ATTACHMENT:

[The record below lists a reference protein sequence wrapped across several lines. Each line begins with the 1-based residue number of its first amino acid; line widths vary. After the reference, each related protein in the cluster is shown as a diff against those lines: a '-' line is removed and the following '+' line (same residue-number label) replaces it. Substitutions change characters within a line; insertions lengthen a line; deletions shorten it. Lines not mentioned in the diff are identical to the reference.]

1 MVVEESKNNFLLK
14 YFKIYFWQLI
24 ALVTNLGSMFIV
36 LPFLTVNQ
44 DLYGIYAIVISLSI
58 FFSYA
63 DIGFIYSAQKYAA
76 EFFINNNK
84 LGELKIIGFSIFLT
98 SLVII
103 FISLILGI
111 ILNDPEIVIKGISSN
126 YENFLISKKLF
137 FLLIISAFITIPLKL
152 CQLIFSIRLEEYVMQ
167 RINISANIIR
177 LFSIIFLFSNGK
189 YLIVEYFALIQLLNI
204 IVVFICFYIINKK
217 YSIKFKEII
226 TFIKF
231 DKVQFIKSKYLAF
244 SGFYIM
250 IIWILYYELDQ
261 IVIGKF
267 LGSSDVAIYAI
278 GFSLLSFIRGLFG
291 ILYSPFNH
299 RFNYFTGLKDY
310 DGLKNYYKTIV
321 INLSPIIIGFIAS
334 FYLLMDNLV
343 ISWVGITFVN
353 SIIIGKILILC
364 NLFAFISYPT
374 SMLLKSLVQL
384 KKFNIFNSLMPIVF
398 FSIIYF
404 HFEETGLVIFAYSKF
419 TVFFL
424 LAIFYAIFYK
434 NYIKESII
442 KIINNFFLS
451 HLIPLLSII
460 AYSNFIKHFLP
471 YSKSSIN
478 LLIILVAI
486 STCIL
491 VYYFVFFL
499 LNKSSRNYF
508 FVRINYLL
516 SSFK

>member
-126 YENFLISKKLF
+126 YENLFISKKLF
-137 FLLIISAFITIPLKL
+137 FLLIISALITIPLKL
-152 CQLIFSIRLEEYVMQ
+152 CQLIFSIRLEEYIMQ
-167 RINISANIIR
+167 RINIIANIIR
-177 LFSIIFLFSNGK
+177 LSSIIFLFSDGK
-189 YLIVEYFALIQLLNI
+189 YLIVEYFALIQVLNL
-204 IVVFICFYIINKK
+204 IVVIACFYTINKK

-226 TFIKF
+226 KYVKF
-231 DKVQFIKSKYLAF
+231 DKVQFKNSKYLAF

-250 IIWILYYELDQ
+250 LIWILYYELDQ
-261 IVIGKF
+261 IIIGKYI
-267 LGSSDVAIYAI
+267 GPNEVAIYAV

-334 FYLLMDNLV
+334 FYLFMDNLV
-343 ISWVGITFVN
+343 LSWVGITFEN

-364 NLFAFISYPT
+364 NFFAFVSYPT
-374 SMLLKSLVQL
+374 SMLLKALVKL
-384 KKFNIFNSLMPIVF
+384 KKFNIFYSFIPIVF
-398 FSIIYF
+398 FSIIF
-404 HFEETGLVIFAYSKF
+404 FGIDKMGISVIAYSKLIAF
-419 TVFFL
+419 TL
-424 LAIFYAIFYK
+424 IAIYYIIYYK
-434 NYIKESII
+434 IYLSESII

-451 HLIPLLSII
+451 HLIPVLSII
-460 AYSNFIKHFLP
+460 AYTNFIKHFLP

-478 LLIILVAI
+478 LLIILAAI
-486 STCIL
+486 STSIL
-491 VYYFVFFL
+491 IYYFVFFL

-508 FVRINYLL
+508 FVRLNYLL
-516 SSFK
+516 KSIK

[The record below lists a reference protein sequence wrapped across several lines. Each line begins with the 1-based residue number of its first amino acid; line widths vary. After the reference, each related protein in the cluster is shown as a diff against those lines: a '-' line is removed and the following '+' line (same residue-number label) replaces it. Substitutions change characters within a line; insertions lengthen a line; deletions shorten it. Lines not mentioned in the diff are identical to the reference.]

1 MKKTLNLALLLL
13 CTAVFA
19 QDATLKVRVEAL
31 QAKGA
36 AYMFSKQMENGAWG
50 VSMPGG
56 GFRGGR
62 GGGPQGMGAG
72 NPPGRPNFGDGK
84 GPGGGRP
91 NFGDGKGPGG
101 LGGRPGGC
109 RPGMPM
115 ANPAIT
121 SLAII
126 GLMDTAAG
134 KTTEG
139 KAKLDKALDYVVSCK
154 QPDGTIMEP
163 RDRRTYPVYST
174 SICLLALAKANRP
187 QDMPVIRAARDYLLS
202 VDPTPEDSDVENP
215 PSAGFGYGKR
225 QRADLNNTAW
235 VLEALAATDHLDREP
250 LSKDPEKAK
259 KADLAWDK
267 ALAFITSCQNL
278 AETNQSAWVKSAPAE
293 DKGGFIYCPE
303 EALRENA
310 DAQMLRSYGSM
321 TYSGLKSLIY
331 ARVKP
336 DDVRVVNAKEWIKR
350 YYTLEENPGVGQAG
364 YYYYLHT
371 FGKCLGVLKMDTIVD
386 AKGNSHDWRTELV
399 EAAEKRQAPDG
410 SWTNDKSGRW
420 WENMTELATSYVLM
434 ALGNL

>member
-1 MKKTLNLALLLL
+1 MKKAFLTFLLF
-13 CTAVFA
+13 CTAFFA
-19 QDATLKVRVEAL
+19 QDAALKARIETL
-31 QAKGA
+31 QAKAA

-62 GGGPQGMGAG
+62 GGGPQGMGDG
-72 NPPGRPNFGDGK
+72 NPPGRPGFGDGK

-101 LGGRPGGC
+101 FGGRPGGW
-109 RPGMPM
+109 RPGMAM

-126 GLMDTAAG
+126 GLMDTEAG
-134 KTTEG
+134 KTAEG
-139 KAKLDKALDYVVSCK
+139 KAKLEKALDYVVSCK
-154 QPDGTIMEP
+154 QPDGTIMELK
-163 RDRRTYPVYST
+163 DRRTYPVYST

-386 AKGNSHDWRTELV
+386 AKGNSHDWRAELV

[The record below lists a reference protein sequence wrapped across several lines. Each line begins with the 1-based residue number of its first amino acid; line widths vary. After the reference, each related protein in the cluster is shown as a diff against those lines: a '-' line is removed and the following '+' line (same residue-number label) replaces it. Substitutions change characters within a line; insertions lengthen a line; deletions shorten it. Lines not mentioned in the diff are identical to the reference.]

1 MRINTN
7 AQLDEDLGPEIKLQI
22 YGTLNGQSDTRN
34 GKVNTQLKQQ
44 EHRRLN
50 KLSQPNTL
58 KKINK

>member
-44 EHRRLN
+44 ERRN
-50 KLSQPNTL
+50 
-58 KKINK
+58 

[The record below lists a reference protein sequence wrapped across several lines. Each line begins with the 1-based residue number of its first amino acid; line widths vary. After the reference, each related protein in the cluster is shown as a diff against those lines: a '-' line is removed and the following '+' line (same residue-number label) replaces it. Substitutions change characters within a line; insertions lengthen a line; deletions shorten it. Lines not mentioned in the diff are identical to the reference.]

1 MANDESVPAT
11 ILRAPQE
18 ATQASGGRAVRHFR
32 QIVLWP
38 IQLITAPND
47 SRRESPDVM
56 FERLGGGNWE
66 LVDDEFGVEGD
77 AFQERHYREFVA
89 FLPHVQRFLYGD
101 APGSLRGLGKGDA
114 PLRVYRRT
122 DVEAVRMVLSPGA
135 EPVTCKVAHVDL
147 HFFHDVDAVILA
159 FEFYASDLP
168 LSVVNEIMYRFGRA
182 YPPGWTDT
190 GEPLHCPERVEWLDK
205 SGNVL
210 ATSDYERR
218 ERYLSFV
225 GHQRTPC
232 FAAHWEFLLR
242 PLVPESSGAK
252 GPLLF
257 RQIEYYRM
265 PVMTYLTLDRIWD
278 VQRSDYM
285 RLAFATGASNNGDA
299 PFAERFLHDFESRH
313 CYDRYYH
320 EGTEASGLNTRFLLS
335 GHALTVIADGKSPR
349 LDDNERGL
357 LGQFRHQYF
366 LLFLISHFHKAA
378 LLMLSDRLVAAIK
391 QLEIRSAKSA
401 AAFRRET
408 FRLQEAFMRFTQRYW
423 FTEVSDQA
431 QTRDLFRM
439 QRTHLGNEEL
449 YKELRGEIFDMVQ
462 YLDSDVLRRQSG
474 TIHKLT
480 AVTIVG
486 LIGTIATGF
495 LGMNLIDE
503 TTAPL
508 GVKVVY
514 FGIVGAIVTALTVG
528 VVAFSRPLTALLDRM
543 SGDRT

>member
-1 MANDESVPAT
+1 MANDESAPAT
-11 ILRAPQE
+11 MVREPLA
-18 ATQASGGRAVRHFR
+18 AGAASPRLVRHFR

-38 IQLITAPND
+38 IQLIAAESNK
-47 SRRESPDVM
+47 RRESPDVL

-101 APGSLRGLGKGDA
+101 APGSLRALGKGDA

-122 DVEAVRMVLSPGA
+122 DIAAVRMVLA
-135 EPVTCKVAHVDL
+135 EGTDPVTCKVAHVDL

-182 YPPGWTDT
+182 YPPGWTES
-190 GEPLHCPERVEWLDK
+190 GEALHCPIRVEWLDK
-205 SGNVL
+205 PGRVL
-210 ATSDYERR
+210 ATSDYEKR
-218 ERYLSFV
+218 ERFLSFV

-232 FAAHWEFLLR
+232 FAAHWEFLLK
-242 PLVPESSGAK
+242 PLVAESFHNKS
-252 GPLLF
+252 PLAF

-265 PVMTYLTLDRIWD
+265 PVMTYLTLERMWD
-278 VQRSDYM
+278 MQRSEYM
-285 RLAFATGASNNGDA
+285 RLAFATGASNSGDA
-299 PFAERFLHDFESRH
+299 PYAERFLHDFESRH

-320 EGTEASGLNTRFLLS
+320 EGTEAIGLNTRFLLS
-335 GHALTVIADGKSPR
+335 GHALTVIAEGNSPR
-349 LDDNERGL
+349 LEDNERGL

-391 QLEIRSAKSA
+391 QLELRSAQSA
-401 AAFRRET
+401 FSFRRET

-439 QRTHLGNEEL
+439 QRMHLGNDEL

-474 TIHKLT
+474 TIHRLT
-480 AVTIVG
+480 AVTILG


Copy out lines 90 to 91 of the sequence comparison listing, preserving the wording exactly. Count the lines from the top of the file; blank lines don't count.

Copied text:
+398 FSIIF
-404 HFEETGLVIFAYSKF